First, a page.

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Expanding Aboriginal Health Knowledge in Communities and in Educating Future Health Care Professionals

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Leah May Walker and Lyana Patrick …

Leah May Walker and Lyana Patrick
Division of Aboriginal People’s Health

NAHO 2009 National Conference

Published in: Health & Medicine
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  • 1. Expanding Aboriginal Health Knowledge in Communities and in Educating Future Health Care Professionals Leah May Walker and Lyana Patrick Division of Aboriginal People’s Health NAHO Conference, Ottawa 2009
  • 2. Aboriginal Health Elective  A one-month immersion in Aboriginal health in Aboriginal communities for health science students teams  Students: Medicine, Pharmacy, Dietetics, Social Work, Nursing  Communities: Cowichan (Duncan); Seabird Island (Agassiz); Lil’wat (Mount Currie); Esketemc (Alkali Lake)
  • 3. Context  Aboriginal health status lower  Western/Aboriginal concepts of health at odds  Need for culturally competent health care providers  Impacts of colonization  Essentialism  Community aspirations
  • 4. Particulars  Students live together  Interprofessionalism  Clinical settings  Traditional settings  Aboriginal teachers, Elders  Community Curriclum  Community Projects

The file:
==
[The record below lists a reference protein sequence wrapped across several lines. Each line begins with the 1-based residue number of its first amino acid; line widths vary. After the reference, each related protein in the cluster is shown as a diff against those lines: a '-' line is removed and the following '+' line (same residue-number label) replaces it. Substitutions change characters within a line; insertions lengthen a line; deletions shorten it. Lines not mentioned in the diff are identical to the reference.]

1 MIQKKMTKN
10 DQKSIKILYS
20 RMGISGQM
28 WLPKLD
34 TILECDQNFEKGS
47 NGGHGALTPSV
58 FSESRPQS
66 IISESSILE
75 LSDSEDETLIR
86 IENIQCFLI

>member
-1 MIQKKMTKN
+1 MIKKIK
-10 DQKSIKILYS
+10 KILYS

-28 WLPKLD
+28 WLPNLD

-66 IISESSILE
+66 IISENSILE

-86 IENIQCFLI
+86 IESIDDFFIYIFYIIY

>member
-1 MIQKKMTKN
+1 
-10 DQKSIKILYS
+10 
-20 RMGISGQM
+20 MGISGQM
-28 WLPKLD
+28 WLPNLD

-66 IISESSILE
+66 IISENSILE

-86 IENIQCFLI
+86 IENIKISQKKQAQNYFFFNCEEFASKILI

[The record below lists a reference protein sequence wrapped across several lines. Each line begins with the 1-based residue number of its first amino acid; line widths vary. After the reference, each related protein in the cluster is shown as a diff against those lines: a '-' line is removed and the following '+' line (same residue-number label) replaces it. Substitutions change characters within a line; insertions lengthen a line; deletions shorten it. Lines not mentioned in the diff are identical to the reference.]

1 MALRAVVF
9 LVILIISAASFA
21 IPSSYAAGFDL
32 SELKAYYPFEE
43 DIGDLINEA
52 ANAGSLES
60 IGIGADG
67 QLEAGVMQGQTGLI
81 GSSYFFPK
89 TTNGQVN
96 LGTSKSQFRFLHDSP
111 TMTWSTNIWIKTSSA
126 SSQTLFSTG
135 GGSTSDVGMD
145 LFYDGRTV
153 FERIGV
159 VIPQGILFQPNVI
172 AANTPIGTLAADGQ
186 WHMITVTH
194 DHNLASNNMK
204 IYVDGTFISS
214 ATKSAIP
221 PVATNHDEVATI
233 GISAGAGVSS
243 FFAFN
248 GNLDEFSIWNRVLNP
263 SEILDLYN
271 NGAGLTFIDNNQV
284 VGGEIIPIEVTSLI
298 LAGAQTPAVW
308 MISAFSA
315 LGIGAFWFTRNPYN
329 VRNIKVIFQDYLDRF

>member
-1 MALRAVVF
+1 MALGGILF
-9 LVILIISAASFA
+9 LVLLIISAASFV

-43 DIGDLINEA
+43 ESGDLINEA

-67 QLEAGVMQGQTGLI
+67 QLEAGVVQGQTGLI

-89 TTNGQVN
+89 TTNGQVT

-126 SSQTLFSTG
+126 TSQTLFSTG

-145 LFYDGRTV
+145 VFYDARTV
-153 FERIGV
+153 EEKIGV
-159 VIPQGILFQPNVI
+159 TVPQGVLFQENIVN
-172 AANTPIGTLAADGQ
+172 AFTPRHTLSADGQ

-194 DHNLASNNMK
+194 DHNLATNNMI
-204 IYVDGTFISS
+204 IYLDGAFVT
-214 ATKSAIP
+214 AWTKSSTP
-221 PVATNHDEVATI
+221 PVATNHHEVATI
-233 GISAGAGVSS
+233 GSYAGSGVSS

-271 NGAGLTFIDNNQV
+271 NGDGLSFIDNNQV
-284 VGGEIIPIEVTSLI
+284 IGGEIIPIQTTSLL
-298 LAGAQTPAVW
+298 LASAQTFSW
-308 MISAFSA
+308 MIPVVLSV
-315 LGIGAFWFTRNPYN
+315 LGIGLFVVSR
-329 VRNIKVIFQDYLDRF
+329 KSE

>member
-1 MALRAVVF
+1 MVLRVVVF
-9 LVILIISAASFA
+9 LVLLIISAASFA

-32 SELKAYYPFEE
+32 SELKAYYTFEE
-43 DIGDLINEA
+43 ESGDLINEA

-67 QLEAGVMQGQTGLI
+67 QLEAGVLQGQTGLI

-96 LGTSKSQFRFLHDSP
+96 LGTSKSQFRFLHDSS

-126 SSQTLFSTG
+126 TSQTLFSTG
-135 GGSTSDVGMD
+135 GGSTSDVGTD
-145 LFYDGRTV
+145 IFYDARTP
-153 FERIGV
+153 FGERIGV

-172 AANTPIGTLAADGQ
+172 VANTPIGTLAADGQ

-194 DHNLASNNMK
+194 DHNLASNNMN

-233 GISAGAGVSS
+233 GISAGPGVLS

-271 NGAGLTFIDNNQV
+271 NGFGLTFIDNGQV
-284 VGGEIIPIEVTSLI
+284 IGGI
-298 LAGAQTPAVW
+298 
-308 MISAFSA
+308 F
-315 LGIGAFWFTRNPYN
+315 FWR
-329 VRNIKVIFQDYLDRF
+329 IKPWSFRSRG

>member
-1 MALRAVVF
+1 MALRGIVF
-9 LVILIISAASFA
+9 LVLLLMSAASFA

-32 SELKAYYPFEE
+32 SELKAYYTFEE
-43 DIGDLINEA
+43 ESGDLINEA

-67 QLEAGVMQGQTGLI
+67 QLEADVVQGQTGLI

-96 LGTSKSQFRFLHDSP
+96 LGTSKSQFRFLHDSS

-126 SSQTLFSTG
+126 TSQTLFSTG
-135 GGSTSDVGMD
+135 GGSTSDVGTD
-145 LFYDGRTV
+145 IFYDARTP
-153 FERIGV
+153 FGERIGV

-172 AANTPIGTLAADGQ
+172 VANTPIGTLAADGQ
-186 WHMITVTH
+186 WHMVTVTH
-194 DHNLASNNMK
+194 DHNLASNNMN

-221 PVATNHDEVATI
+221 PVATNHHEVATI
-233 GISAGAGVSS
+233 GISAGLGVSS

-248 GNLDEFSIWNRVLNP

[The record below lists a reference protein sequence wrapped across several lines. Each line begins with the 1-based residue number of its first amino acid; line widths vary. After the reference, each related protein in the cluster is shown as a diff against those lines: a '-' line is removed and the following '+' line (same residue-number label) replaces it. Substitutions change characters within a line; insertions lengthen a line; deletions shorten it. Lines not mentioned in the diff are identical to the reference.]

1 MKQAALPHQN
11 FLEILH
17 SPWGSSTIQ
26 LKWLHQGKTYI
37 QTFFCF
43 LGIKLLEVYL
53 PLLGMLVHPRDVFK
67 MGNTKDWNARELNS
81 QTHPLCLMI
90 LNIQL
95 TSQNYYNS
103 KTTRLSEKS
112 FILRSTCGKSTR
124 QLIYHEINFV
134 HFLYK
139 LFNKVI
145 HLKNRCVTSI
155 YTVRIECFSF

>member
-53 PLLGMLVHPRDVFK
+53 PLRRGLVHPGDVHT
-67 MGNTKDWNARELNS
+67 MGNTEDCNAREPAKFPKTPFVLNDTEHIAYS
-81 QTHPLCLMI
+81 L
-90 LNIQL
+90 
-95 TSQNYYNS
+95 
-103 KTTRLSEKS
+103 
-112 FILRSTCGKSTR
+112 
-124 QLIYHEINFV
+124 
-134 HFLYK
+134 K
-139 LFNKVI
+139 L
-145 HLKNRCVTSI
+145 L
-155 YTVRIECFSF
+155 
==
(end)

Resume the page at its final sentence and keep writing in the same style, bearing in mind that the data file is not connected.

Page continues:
• 5. Community Instructors
  • 6. Some Activities
  • 7. Community Project Examples  Mentorship Program for Youth  Re-think Your Drink  Healthy Homes: A Guide to Keeping Your Home Clean and Safe  Team Project: Building a pharmacy
  • 8. Culture Shock
  • 9. The real curriculum “Never underestimate the power of pizza”
  • 10. How can you adapt to meet the needs of the community?
  • 11. How can you build trusting relationships with Aboriginal people?
  • 12. Where do Aboriginal people feel comfortable?
  • 13. What do you know about this community, its history and current perspectives?
  • 14. Student Evaluations  “I have gained a deeper understanding of Aboriginal culture, as well as how past experiences have impacted current issues facing the community today. I learned through careful listening of stories told, and I am grateful for the openness and honesty the community members brought to this experience.”  “This course should be mandatory for all students. I truly feel that it has given me insight into the depth and breadth of aboriginal culture. It also helped me to challenge my assumptions about aboriginal people and created more understanding.”  “The best learning opportunities for me were the sweat ceremony and the individual discussions and storytelling because I can learn more about the people this way.”
  • 15. Community Evaluations  “Can we hire some of these students? They were amazing.”  “It felt even better this year. The students were great and we were more confident about teaching. We have lots of ideas for next year.”
  • 16. Essential Elements  Personal relationships  Being in community and out of clinic  Knowledge of historical relationships  Being comfortable with discomfort  Long term commitment  University appointments  Reciprocity
  • 17. Thank you! Acknowledgements: Ts’ewulhtun Health Centre, Seabird Island Community Health Centre, Esketemc Health Centre, Mount Currie Health Centre, AHHRI, CPD-KT

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